I picked up an ARC of Jackie Morse Kessler’s Hunger back at BEA in May. Somehow, it slipped off my radar until early in October, when I found the slim ARC on my shelf. I was looking for a light read, something quick to get me back in the groove. At only a hundred -and-some-odd pages, I figured it would be perfect.
Light read….haha! I assumed this would be a quick adventure story about the Four Horsemen of the Apocalypse, with a little gender twist. Instead, Hunger reminded me a lot of Laurie Halse Anderson’s Wintergirls.
Seventeen-year old Lisabeth is dealing with a lot of demons and has taken control of her life the only way she knows how- by not eating. Her mother is cold and criticizing. Her father is distant. Her best friend just accused her of having an eating disorder. And her boyfriend thinks her friend is right. But the most important person in her life is the Thin Voice. The Thin Voice demands that she not eat. It reminds her how fat she is. It has convinced her to completely reject food. One night, as she attempts to overdose on her mother’s pills, she summons the Four Horsemen of the Apocalypse. Death assigns her to take her rightful place among the horsemen- as Famine. She then rides across the world witnessing gluttony and starvation, seeing people at their best and their worst.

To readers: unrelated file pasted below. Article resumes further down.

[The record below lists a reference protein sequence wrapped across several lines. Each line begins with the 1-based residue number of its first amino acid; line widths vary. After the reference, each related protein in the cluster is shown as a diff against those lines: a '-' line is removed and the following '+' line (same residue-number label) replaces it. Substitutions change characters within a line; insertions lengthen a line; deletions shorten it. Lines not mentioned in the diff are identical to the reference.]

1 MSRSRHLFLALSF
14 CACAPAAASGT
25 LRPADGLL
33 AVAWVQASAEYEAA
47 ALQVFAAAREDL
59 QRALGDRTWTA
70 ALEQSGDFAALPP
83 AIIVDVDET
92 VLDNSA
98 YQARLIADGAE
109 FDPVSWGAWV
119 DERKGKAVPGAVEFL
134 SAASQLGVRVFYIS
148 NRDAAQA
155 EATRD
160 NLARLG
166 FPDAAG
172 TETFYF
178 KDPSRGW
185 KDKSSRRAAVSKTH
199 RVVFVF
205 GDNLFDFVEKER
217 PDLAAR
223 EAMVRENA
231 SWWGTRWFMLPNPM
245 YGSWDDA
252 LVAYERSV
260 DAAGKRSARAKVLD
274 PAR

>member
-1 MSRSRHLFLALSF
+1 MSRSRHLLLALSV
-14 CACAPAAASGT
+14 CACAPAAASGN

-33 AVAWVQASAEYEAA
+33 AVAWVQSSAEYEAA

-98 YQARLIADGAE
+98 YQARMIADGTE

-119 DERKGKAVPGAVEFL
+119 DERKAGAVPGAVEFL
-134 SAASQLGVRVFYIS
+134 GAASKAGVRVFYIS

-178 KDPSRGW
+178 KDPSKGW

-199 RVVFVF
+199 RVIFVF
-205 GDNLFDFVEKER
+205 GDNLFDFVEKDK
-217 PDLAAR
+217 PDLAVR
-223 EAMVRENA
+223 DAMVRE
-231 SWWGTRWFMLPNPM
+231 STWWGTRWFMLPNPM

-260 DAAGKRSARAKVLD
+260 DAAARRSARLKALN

This is not only a book about an eating disorder. Jackie Morse Kessler has woven an important story that deals with eating disorders, depression, family alienation, and friendship. The eating disorder has torn Lisabeth’s life apart, in more ways than she can comprehend. Seeing people across the world who are faced with starvation and gluttony Lisabeth begins to see what she is doing in her own life.
I really enjoyed Hunger. It wasn’t the light and fluffy read that I expected, but it sucked me in. Kessler paints an accurate picture of how an eating disorder affects the victim and their family and friends. The global implications, seen when Lisabeth is traveling the globe, are thought-provoking and I think will serve as a great conversation-starter. This would make a fantastic choice for literature circles. I also think it will attract reluctant readers because it isn’t too thick. It’s the perfect length.